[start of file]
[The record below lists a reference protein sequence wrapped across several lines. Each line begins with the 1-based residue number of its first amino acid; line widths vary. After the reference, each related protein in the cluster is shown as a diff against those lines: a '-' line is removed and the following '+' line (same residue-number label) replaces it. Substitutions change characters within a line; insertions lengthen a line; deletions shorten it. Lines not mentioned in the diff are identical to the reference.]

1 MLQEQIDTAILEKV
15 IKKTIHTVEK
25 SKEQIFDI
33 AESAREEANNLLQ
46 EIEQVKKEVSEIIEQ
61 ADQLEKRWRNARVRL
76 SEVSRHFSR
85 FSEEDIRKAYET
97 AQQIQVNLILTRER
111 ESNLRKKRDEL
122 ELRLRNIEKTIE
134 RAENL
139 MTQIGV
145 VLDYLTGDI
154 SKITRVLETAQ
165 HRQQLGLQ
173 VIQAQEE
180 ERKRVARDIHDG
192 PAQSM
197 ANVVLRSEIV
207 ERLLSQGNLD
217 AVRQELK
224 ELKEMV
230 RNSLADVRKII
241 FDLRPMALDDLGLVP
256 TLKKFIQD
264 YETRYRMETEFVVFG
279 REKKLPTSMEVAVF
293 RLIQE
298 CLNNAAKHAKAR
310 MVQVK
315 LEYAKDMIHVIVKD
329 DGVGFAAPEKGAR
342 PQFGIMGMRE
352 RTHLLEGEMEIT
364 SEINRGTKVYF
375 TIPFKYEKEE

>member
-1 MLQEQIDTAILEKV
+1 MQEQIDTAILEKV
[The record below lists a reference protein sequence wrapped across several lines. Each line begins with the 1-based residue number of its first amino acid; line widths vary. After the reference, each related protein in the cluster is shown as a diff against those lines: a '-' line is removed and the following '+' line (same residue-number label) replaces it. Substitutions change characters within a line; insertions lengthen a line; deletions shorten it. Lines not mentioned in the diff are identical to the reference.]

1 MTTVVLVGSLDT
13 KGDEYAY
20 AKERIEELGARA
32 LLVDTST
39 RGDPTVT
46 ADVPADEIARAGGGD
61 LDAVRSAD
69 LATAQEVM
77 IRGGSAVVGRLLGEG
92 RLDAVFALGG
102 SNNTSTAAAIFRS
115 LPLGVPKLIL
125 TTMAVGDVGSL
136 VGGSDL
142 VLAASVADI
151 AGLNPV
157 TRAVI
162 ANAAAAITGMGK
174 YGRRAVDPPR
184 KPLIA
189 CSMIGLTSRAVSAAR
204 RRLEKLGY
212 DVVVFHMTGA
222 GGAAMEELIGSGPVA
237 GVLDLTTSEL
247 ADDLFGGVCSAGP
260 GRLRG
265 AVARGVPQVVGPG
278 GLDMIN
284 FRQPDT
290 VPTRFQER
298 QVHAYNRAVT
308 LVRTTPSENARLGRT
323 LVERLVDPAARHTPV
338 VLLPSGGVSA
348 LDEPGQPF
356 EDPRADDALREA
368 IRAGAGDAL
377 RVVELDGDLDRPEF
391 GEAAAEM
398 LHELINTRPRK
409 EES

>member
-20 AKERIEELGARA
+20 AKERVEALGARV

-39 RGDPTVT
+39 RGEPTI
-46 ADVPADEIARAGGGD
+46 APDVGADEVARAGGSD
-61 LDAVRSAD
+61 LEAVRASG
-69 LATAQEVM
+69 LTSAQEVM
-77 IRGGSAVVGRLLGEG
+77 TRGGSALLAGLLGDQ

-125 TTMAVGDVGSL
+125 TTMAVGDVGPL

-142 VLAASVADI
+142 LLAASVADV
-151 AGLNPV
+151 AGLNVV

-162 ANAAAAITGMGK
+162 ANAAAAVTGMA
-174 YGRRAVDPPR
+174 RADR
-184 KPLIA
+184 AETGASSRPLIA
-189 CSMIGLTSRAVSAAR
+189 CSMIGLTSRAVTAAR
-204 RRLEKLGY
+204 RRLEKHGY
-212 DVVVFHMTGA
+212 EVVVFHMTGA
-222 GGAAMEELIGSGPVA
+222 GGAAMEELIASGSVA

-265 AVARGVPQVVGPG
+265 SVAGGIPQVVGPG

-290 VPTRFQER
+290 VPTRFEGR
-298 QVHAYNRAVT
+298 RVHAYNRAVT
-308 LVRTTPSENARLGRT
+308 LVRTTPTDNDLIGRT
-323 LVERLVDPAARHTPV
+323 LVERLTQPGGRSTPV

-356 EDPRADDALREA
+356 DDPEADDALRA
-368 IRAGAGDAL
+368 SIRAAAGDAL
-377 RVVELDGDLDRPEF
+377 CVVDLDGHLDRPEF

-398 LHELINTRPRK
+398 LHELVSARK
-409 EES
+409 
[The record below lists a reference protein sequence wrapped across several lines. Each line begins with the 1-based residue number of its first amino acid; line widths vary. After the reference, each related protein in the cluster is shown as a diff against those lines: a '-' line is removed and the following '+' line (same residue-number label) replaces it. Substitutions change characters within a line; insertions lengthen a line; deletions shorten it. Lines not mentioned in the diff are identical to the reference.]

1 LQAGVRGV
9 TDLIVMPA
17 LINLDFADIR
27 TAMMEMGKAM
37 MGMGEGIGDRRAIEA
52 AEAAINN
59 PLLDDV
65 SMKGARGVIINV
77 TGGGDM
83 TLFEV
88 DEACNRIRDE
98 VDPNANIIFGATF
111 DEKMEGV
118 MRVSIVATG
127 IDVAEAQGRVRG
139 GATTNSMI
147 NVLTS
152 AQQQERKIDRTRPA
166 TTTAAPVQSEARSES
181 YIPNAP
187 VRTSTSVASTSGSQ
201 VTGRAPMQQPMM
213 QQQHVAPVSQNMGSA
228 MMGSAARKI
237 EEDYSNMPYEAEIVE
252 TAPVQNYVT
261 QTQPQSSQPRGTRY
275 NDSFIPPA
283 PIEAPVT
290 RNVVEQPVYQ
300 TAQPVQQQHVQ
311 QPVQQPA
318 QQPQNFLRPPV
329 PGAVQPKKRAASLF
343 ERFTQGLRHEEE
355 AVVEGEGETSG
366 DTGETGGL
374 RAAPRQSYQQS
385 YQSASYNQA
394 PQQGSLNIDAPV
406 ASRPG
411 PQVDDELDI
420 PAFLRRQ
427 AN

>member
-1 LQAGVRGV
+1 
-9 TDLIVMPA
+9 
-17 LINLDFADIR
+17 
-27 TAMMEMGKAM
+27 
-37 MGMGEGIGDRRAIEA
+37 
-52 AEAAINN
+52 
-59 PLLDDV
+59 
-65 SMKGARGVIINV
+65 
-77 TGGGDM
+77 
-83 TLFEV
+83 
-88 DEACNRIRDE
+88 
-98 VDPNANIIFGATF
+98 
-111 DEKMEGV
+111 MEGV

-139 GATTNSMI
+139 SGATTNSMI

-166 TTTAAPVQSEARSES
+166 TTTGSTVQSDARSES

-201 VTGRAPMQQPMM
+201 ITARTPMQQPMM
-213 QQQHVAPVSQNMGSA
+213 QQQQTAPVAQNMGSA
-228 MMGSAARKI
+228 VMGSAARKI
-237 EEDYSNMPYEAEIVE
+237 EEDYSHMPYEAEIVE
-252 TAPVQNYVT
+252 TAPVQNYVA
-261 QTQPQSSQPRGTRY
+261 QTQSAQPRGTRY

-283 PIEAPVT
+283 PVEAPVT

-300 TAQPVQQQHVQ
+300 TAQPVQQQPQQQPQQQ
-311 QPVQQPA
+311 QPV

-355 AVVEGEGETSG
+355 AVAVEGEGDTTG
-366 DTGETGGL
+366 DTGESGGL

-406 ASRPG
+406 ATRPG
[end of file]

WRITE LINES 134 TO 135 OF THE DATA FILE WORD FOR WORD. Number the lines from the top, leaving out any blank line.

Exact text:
-398 LHELINTRPRK
+398 LHELVSARK